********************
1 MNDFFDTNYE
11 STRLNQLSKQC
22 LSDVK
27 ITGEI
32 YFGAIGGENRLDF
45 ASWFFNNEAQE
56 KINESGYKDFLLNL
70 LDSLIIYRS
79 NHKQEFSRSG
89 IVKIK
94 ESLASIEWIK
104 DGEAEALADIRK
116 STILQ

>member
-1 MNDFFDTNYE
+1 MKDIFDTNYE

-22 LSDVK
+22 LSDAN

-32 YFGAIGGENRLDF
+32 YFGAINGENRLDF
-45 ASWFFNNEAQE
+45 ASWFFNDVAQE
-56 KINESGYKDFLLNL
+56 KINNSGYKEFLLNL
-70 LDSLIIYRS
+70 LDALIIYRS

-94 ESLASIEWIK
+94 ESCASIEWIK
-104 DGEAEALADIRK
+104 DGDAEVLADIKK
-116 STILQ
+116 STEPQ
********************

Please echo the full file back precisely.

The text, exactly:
1 MNDFFDTNYE
11 STRLNQLSKQC
22 LSDVK
27 ITGEI
32 YFGAIGGENRLDF
45 ASWFFNNEAQE
56 KINESGYKDFLLNL
70 LDSLIIYRS
79 NHKQEFSRSG
89 IVKIK
94 ESLASIEWIK
104 DGEAEALADIRK
116 STILQ

>member
-1 MNDFFDTNYE
+1 MKDIFDTNYE

-22 LSDVK
+22 LSDAN

-32 YFGAIGGENRLDF
+32 YFGAINGENRLDF
-45 ASWFFNNEAQE
+45 ASWFFNDVAQE
-56 KINESGYKDFLLNL
+56 KINNSGYKEFLLNL
-70 LDSLIIYRS
+70 LDALIIYRS

-94 ESLASIEWIK
+94 ESCASIEWIK
-104 DGEAEALADIRK
+104 DGDAEVLADIKK
-116 STILQ
+116 STEPQ